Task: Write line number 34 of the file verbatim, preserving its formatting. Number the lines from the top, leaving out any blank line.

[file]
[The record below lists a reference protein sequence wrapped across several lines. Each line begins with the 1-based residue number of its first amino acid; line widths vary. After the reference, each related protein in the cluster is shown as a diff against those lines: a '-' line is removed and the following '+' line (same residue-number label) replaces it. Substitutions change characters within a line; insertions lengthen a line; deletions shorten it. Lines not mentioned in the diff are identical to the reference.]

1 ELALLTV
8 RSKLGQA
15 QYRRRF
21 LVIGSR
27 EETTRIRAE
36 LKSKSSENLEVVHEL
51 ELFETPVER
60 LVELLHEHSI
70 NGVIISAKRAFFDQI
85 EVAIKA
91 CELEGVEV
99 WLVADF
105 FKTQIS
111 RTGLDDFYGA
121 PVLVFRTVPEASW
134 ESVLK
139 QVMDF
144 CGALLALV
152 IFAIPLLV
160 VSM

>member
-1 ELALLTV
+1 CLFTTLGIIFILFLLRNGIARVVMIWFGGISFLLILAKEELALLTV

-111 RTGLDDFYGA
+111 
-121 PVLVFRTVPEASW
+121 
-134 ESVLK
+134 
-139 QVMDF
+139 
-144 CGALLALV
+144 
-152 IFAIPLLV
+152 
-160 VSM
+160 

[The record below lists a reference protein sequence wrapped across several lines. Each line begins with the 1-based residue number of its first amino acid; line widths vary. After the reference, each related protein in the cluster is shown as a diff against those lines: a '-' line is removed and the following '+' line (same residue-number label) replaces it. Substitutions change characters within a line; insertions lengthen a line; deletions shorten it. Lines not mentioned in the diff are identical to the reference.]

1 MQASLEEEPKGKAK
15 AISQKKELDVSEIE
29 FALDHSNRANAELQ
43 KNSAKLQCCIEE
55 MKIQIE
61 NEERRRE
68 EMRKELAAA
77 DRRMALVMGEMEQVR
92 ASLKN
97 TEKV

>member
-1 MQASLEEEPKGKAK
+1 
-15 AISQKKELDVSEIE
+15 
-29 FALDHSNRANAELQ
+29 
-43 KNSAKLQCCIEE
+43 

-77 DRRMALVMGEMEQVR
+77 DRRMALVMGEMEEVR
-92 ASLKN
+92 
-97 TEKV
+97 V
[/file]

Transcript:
+144 